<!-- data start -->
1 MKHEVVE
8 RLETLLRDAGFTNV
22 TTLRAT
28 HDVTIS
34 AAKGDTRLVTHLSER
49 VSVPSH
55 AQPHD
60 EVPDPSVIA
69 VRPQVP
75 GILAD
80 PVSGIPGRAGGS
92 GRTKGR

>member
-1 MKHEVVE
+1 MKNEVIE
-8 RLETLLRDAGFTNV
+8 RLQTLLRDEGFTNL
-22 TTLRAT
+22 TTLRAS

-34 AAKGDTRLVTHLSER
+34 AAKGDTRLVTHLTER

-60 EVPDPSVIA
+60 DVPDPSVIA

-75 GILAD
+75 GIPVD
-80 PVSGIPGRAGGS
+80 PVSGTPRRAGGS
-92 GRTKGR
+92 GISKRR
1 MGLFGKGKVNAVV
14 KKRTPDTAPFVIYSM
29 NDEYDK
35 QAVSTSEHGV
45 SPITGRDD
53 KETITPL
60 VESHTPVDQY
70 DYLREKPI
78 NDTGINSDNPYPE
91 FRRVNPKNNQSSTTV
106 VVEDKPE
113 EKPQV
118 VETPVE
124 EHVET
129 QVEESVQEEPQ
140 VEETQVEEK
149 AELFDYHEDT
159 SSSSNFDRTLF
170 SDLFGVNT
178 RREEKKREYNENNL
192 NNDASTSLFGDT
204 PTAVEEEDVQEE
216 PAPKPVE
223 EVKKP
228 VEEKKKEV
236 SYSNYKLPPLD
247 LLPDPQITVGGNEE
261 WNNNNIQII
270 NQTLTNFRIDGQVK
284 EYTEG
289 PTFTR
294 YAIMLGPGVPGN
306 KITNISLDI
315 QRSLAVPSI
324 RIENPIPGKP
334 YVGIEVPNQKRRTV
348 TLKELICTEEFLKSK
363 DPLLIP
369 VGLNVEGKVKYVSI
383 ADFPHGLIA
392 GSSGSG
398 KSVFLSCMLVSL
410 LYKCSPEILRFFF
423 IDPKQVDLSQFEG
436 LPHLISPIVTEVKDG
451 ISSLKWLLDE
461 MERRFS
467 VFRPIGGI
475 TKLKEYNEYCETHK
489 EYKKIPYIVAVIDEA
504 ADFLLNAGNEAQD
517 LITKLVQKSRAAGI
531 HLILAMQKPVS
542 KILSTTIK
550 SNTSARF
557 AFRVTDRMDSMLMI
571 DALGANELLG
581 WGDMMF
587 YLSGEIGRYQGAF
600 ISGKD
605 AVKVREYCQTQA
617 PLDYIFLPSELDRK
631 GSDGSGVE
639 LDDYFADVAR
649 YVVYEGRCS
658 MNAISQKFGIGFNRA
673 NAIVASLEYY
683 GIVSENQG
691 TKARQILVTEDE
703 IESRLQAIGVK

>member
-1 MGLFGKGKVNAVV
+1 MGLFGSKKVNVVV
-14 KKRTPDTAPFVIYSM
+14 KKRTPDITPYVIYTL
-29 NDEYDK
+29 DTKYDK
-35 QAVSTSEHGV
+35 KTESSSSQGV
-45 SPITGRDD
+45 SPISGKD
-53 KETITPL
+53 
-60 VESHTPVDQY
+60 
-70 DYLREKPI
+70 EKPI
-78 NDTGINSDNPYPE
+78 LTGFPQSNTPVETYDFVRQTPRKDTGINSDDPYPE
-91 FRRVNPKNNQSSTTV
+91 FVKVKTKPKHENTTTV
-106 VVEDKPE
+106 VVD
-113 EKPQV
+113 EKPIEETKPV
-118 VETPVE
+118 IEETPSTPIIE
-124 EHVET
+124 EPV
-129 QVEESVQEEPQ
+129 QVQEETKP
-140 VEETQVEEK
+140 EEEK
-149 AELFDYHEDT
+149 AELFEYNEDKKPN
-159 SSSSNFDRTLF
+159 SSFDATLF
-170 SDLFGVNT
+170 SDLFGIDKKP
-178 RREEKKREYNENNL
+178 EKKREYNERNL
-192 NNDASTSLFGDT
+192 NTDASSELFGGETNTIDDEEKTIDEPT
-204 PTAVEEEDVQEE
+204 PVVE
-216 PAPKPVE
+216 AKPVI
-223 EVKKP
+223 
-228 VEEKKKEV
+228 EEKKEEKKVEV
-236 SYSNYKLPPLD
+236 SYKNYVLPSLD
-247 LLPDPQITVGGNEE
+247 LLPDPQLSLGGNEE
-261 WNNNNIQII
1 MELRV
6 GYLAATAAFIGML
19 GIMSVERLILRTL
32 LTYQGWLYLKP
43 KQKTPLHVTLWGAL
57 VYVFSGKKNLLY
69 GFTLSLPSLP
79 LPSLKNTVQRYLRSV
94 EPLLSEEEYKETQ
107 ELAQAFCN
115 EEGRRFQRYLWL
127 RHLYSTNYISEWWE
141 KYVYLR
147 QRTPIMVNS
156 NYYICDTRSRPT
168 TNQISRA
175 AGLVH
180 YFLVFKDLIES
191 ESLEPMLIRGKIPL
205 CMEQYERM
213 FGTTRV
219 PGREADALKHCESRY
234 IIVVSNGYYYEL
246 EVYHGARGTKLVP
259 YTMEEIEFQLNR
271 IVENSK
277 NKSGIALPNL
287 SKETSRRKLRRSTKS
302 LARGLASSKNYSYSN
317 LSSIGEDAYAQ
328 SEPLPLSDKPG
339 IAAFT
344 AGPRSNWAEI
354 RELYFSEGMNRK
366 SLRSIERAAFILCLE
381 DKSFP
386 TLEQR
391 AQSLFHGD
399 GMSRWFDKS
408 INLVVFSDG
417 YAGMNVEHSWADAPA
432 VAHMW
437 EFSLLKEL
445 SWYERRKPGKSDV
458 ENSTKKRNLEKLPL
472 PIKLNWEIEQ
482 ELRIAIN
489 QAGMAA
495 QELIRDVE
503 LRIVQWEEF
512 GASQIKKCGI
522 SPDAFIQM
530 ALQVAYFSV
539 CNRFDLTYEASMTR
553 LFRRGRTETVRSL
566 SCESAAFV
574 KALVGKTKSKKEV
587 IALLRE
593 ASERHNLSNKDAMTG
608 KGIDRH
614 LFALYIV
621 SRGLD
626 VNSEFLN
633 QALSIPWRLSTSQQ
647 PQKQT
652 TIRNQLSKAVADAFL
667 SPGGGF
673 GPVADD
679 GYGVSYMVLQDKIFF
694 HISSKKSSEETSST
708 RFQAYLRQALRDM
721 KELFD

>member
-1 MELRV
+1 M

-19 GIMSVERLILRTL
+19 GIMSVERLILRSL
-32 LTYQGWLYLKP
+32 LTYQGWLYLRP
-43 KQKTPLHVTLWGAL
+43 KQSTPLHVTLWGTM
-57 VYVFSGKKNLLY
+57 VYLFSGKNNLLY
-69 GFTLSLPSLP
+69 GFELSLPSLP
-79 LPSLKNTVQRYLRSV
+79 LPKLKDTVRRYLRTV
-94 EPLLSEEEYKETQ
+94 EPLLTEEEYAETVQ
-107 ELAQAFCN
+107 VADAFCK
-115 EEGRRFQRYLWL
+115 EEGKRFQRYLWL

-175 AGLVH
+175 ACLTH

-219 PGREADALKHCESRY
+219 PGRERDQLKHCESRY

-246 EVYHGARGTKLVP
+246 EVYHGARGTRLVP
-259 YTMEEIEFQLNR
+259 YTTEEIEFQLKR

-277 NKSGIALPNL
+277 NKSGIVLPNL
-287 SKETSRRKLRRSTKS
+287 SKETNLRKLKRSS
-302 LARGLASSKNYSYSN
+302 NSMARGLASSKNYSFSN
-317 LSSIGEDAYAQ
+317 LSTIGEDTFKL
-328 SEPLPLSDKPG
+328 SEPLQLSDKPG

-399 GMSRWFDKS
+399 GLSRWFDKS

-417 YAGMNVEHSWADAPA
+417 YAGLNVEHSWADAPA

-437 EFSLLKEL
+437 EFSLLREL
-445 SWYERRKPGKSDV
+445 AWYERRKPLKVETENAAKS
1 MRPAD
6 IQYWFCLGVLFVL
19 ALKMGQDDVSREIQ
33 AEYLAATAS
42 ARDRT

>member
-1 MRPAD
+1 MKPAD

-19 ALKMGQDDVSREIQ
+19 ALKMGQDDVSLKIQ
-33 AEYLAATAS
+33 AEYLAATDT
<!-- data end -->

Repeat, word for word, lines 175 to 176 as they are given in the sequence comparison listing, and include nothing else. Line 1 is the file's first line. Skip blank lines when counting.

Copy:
205 CMEQYERM
213 FGTTRV